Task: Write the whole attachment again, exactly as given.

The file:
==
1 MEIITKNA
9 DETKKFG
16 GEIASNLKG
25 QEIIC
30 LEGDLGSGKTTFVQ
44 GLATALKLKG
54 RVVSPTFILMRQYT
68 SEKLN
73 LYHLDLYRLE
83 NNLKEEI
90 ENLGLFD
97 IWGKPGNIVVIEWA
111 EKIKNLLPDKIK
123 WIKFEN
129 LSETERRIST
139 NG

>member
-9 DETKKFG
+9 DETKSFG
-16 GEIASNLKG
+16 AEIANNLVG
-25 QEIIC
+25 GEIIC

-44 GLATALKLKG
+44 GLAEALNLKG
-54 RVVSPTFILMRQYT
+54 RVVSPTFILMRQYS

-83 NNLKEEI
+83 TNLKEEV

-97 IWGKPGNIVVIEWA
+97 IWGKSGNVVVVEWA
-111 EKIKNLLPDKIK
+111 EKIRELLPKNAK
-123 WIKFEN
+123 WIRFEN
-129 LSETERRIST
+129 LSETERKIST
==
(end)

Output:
1 MEIITKNA
9 DETKKFG
16 GEIASNLKG
25 QEIIC
30 LEGDLGSGKTTFVQ
44 GLATALKLKG
54 RVVSPTFILMRQYT
68 SEKLN
73 LYHLDLYRLE
83 NNLKEEI
90 ENLGLFD
97 IWGKPGNIVVIEWA
111 EKIKNLLPDKIK
123 WIKFEN
129 LSETERRIST
139 NG

>member
-9 DETKKFG
+9 DETKSFG
-16 GEIASNLKG
+16 AEIANNLVG
-25 QEIIC
+25 GEIIC

-44 GLATALKLKG
+44 GLAEALNLKG
-54 RVVSPTFILMRQYT
+54 RVVSPTFILMRQYS

-83 NNLKEEI
+83 TNLKEEV

-97 IWGKPGNIVVIEWA
+97 IWGKSGNVVVVEWA
-111 EKIKNLLPDKIK
+111 EKIRELLPKNAK
-123 WIKFEN
+123 WIRFEN
-129 LSETERRIST
+129 LSETERKIST